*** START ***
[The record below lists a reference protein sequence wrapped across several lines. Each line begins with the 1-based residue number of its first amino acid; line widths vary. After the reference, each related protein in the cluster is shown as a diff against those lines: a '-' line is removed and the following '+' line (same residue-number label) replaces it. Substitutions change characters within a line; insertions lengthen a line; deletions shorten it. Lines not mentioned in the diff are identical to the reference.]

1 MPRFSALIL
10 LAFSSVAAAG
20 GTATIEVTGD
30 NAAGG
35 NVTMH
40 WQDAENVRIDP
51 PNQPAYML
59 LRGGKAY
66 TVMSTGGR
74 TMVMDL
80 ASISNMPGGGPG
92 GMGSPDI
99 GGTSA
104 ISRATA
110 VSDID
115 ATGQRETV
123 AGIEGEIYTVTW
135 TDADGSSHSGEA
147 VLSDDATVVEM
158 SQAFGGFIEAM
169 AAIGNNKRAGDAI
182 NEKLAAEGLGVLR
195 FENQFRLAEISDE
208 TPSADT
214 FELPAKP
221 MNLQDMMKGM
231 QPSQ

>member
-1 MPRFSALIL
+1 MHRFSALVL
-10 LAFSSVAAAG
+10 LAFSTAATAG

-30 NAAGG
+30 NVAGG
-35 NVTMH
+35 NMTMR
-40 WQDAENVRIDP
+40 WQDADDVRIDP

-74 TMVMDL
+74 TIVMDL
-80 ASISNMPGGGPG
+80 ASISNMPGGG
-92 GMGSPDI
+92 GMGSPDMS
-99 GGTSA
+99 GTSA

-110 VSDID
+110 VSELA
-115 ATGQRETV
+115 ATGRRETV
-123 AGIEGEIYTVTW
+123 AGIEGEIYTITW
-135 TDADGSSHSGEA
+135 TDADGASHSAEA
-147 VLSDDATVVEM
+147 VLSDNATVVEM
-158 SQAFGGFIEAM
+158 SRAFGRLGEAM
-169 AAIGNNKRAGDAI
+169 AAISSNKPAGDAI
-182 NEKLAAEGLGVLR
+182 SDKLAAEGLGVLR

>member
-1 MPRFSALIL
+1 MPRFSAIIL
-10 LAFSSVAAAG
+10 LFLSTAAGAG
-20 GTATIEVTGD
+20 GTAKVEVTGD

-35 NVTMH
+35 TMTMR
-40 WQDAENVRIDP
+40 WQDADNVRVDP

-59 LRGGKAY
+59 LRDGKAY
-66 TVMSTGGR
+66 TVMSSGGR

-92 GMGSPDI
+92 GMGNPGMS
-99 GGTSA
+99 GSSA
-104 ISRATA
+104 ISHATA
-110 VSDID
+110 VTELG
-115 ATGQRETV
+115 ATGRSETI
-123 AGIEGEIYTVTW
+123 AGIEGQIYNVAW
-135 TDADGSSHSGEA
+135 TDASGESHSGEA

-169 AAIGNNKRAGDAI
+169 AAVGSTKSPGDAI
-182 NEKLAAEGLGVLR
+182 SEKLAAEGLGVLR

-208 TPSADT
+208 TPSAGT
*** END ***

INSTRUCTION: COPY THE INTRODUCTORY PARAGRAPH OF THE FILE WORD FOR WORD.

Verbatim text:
[The record below lists a reference protein sequence wrapped across several lines. Each line begins with the 1-based residue number of its first amino acid; line widths vary. After the reference, each related protein in the cluster is shown as a diff against those lines: a '-' line is removed and the following '+' line (same residue-number label) replaces it. Substitutions change characters within a line; insertions lengthen a line; deletions shorten it. Lines not mentioned in the diff are identical to the reference.]